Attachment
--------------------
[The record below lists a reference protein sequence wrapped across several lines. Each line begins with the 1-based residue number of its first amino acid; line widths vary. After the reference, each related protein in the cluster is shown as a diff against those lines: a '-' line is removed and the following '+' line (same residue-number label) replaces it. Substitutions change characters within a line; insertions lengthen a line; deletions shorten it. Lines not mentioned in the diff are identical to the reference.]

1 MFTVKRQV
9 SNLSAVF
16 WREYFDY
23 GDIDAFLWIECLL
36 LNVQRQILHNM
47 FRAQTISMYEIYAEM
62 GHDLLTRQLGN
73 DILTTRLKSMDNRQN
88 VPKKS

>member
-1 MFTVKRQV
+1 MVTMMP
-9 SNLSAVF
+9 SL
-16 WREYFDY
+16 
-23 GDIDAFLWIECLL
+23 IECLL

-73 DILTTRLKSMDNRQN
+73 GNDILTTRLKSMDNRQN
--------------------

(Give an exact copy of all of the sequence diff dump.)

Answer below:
[The record below lists a reference protein sequence wrapped across several lines. Each line begins with the 1-based residue number of its first amino acid; line widths vary. After the reference, each related protein in the cluster is shown as a diff against those lines: a '-' line is removed and the following '+' line (same residue-number label) replaces it. Substitutions change characters within a line; insertions lengthen a line; deletions shorten it. Lines not mentioned in the diff are identical to the reference.]

1 MFTVKRQV
9 SNLSAVF
16 WREYFDY
23 GDIDAFLWIECLL
36 LNVQRQILHNM
47 FRAQTISMYEIYAEM
62 GHDLLTRQLGN
73 DILTTRLKSMDNRQN
88 VPKKS

>member
-1 MFTVKRQV
+1 MVTMMP
-9 SNLSAVF
+9 SL
-16 WREYFDY
+16 
-23 GDIDAFLWIECLL
+23 IECLL

-73 DILTTRLKSMDNRQN
+73 GNDILTTRLKSMDNRQN